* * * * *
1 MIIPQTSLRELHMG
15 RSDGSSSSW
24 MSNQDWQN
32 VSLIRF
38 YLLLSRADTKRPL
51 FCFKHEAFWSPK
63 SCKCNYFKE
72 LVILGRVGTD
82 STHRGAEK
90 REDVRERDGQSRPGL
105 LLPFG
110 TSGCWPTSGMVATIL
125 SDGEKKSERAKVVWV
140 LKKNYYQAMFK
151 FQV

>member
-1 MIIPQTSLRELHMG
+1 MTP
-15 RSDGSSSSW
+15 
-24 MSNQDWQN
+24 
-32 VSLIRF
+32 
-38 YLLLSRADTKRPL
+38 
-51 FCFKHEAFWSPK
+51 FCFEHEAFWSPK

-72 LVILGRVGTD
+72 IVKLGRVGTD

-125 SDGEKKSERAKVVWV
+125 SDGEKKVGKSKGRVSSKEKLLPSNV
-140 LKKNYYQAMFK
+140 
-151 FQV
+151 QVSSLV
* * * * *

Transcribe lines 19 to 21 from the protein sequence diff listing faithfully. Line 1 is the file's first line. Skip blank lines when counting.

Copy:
-15 RSDGSSSSW
+15 
-24 MSNQDWQN